“What will be the consequence of losses of over $1 trillion and, possibly, as high as $2 trillion? That would wipe out most of the capital of most of the US banking system and lead most of US banks and mortgage lenders – that are massively exposed to real estate – to go belly up. You would then have a systemic banking crisis of proportions that would be several orders of magnitude larger than the S&L crisis, a crisis that ended up with a fiscal bailout cost of over $120 billion dollars. And the worrisome part of this scenario is that – with home prices likely to fall by 20% or more – this scenario of systemic banking crisis is becoming increasingly likely.” Nouriel Roubini at the committee hearings last week.
When I read that last paragraph in Roubini’s testimony to the Congress I am left a bit dazed and confused. That’s $1 trillion, or maybe $2 trillion, that may have just evaporated and the entire length of the testimony doesn’t even begin to raise the question, where did it all go? What are the consequences? Indeed. What would be the consequences of my stealing $100 out of the grocer’s till? So why does this testimony only focus on what now and leave entirely unspoken, how so?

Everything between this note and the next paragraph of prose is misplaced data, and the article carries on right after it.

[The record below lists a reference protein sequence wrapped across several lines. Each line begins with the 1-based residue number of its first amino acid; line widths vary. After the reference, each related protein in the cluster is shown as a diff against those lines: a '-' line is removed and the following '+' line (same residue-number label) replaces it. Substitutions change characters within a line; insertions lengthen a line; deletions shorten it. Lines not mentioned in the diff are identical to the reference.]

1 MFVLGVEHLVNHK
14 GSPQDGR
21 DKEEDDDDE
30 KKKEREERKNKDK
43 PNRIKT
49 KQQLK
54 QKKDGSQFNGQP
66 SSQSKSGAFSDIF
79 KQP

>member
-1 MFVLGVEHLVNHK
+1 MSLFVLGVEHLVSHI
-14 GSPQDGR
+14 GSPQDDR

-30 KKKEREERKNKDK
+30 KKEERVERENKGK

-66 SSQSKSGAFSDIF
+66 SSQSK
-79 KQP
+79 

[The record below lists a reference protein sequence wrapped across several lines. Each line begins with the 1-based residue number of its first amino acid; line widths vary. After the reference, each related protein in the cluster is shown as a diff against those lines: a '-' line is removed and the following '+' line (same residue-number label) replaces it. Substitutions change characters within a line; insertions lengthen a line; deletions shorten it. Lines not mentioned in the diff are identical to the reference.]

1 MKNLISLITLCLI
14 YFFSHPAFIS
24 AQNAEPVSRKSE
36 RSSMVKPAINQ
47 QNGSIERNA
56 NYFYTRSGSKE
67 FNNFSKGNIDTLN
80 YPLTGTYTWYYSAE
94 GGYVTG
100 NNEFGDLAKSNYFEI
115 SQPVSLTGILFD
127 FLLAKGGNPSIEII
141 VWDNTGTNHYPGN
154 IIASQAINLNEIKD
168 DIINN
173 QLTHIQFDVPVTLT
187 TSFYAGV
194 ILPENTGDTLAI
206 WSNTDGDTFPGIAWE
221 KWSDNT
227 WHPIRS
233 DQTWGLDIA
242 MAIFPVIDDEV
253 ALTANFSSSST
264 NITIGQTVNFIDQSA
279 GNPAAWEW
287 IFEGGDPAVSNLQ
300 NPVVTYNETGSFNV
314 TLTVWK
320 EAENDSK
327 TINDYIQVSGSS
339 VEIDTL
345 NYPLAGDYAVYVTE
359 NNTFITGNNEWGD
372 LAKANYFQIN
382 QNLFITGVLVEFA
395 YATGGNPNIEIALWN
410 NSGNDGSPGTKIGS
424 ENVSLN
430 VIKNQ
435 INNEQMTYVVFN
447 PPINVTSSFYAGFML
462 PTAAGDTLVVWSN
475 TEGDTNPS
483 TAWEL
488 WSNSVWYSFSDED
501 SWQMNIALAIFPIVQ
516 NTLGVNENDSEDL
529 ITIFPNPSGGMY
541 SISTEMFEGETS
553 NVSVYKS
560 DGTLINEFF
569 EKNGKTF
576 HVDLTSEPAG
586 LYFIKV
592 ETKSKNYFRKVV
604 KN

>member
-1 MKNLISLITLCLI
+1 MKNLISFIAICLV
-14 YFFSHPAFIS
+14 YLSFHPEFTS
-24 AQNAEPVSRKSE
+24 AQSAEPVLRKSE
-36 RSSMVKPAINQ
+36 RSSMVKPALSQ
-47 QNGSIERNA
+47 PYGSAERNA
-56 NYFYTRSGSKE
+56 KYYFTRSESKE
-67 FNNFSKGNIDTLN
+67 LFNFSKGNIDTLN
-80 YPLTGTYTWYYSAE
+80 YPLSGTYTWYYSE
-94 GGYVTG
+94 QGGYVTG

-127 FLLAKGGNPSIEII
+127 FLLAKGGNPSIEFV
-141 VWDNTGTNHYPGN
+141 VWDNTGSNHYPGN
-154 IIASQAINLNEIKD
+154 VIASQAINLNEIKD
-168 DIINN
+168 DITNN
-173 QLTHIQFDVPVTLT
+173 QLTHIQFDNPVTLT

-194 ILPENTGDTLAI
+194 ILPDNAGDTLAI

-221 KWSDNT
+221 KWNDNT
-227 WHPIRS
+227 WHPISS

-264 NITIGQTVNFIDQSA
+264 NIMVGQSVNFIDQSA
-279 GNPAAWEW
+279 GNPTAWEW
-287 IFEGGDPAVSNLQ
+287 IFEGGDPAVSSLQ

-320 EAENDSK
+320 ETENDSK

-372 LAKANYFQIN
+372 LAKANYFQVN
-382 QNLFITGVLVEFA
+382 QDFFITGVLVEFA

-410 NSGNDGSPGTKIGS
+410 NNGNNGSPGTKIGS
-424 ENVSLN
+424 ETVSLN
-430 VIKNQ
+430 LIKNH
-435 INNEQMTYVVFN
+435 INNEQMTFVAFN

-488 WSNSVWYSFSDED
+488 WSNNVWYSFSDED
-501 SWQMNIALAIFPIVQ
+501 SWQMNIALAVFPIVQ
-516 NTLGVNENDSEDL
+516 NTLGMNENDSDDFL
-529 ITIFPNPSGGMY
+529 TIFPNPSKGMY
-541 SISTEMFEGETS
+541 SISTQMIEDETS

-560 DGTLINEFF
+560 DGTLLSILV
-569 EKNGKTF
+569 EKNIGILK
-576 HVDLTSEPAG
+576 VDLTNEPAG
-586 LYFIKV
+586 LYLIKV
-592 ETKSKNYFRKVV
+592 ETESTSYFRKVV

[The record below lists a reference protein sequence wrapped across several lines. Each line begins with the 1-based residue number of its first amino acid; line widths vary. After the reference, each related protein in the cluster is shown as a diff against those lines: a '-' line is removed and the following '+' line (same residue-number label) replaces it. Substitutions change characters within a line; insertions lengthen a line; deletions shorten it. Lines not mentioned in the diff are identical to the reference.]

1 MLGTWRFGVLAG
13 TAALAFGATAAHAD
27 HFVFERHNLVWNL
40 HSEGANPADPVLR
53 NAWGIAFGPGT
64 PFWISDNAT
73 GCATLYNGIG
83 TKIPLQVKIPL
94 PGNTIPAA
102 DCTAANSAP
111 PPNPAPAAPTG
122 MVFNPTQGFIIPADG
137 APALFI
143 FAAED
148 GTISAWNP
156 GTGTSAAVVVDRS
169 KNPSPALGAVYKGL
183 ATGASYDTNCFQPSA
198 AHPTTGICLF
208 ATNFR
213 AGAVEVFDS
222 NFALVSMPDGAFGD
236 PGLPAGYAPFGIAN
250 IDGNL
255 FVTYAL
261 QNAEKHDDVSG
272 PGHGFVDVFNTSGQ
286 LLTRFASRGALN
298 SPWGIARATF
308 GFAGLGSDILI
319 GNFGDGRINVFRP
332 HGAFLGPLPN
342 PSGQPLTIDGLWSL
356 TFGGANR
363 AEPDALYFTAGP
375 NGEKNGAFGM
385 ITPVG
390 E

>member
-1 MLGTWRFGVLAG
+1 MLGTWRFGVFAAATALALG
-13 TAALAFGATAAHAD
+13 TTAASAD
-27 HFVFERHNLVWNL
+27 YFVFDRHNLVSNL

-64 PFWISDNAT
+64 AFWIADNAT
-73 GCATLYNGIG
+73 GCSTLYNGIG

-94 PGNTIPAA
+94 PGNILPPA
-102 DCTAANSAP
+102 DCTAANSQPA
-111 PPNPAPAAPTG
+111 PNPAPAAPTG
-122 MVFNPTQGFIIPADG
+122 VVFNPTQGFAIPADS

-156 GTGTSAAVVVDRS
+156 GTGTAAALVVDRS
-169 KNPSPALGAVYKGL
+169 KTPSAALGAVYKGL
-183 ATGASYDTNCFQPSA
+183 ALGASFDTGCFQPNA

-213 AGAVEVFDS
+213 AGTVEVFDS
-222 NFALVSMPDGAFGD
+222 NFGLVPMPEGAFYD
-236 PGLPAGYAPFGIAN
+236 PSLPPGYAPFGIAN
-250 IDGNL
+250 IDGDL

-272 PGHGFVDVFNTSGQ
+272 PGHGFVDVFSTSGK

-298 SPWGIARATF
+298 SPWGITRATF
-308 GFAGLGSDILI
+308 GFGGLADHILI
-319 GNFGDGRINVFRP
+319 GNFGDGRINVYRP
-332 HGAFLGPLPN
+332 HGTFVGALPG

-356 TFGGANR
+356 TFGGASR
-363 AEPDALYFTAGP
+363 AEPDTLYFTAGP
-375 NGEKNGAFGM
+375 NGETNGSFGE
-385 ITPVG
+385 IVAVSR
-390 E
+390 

Since this crises began in the fall of 2007 there have been an endless parade of analysis focused on what happened, how did it happen, what is likely to happen next, when will if happen and what can be done to deal with what is happening? What I haven’t been able to find in all these learned writings is, where did it all go? A balloon popped, but the balloon wasn’t filled with air. It was filled with hard money. The money that all the mortgage banks lent to all the buyers of what now may have been grossly over valued real estate. The paper generated by those loans (a mortgage is that process that turns cash into paper) was then turned back into cash again by the miracle of restructuring. The promises to repay became themselves objects to sell.
So where is all that cash? Who retains the funds represented by all those defaulting mortgages? Who retains the profits and fees generated by all that restructured paper, those collateralized debt obligations that weren’t so well collateralized? No one seems to care about where all the money went, but one thing I do know is that in the world of finance bubbles are filled with cash until they pop. Then there seems to be an evaporative effect and the money is now worthless debt. I’d like to know who it is that is still whole cloth, monetarily that is. Financial bubbles don’t occur as a result of subterranean hydro-thermal activity. It’s another form of hot air that is put in play.
(Lightly edited by rdan)
Jack is usually a regular reader of Econospeak and Maxspeak, and this is a first post for him. The question might be on the minds of many in one way or another, so I thought it a good idea to put it on the table.